Anime and manga adaptations have been a tricky subject for Hollywood, and when I say "tricky" I mean "they manage to make it so horrendously awful." However, after 2017s Ghost in the Shell, there are hints that they're learning and getting better at bringing the source material to the screen. With Alita: Battle Angel, it's safe to say that the age of good live-action anime movies may finally be upon us. Sure there's some melodramatic acting and villains that never become three-dimensional characters, but the action is packed with excitement and Rodriguez's style is found all over the place.
Slasher flicks seem to have died off in recent years. Sure, Scream may have found a home as TV series but it's been a while since we've gotten a Friday the 13th, Texas Chainsaw Massacre, or A Nightmare on Elm Street. Yesteryear, the amount of movies in the genre that were coming out made it seem that they were going out of fashion, and well, they sorta did. They're still with us and continue to be a popular topic, but there's something uniquely different about them. Characters are no longer cutouts for a cast of stereotypes; they're now deeply complex people with goals and ambitions. Gone are the cheesy plot lines and exaggerated kills. Now, the focus is to provide a captivating plot with realistic deaths. In a sense, the killers have now become characters on their own, and the genre is no more than whodunit flicks with blood. Each entry now feels like its own ambitious vision, and Happy Death Day 2U is no exception, even if it gets too sidetracked for its own good.
Adam McKay has quite the career for himself, serving as writer and producer for various comedies over the years. However, he surprised everyone in 2015 with The Big Short, a serious drama that delved into the 2008 housing crises and the men who bet against the banks and profited off of it. Now he's back with another topical, based-on-a-true-story, biopic about George W. Bush's Vice President Dick Cheney. All around, it's an interesting look into the infamous politician's life and rise to power, but fails to maintain a consistent tone.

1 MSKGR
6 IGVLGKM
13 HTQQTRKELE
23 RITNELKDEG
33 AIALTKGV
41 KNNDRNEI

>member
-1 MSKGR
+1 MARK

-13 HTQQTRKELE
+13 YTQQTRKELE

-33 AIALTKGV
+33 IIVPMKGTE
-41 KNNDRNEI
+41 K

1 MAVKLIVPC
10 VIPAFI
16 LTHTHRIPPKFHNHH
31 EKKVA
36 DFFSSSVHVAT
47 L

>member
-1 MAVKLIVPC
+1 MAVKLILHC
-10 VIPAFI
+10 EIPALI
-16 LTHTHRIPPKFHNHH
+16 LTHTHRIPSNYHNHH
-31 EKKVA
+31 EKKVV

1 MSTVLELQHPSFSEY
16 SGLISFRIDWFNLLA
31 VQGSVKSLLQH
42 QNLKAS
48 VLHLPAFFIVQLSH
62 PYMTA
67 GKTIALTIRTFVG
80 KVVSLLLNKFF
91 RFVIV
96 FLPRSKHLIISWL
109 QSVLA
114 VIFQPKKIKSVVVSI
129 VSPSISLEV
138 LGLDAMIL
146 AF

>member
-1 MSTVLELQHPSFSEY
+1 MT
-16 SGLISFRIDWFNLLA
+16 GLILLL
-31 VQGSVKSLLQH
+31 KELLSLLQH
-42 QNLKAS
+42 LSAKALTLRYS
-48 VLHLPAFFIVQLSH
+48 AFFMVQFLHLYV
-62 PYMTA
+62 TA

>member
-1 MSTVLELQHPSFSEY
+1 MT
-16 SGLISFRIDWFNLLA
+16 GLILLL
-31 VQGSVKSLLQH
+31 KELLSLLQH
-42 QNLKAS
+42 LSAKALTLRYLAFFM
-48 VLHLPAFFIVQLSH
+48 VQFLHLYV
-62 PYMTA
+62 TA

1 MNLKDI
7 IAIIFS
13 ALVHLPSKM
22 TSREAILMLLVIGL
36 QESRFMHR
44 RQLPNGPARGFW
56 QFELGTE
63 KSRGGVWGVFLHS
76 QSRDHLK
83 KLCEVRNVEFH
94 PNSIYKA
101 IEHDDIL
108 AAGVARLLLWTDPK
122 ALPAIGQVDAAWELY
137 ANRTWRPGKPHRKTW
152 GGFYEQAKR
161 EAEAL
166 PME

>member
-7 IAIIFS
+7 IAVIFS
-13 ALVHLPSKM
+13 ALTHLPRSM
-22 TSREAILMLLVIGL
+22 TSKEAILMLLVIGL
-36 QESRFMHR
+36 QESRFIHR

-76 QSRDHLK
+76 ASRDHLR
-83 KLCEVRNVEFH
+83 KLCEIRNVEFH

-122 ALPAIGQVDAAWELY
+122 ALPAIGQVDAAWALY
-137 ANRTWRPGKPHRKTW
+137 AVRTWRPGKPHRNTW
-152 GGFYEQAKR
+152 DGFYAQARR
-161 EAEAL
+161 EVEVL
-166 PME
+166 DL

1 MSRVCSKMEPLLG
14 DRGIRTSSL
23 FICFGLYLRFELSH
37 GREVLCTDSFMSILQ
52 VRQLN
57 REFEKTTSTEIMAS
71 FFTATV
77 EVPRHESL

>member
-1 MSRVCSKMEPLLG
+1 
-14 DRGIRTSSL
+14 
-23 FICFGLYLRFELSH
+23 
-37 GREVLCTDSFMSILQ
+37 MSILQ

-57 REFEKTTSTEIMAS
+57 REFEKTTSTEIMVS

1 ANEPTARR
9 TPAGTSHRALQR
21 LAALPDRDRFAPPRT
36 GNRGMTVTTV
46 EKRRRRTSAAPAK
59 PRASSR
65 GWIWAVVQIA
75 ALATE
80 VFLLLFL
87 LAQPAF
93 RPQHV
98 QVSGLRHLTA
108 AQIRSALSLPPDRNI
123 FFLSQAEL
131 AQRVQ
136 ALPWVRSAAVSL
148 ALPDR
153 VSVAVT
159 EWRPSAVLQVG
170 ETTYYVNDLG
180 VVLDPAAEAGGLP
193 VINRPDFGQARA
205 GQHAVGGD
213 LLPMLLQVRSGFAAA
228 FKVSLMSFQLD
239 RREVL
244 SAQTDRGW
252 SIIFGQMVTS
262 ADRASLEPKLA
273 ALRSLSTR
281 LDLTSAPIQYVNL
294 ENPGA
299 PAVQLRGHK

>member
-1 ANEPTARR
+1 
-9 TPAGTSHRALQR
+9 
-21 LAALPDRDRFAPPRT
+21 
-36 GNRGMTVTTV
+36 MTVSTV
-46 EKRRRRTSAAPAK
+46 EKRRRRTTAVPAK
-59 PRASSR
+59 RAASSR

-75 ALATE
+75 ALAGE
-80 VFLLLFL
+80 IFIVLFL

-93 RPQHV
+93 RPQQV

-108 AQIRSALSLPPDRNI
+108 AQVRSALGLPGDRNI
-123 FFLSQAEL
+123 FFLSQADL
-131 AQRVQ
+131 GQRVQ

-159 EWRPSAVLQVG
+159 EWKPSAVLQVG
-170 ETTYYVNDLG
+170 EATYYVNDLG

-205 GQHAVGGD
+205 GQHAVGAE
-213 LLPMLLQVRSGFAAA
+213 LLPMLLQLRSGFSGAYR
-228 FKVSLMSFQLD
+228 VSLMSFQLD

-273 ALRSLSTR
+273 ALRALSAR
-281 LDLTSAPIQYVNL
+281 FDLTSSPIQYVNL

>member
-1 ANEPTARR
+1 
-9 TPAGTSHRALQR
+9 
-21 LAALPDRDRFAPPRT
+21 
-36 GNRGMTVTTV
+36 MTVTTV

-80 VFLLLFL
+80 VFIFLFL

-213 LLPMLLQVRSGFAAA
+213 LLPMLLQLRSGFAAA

Phil Lord and Christopher Miller have spent the 2010s become a powerhouse duo in Hollywood. From remaking Jump Street, to adapting Cloudy with a Chance of Meatballs, and winning Oscars for their work on Into the Spider-Verse, everything they touch is certified gold. If the folks at Disney/Lucasfilm understood that, Solo might have just made its budget back. Now they return to the Lego Movie franchise to deliver a proper sequel after the disappointing Ninjago film. It's nice of them to return to scripting after serving as producers for the spinoffs, and the spike in quality is evident as The Second Part is a fun meta sequel that faithfully continues on the original story.
If Clint Eastwood has one universally respectable trait, it's knowing what type of movie he can or can't make. After being in the business since the 1970s, he has quite the body of work, playing iconic characters such as Dirty Harry and the Man With No Name, he's garnered fans from multiple generations. Unfortunately no longer able to take on physical heavy roles, he's managed to create films behind and in front of the camera despite his age. This time around, he reteams with Gran Torino writer Nick Schenk for another Eastwood featured vehicle. Given how much driving is featured in this movie, that pun was entirely intentional.
A lot can be said for Shyamalan's career, having been once hailed as the next Steven Spielberg, only to fall from grace and spend the late 2000s and early 2010s turning out bad film after bad film. However, after 2015s The Visit, something strange started to happen, we started assuming that he was on the path to reclaiming his former glory. Then, two years later, a little movie came along called Split, a January release that garnered very positive reviews and smashed the box office. The icing on the cake was learning that it was a spin-off of Unbreakable, and that the inevitable crossover was coming soon. Fast forward to now, and there's a more mixed response in the air. While it is an inferior entry in the now named Eastraill 177 trilogy, it manages to subvert expectations without coming across as pompous or overreaching.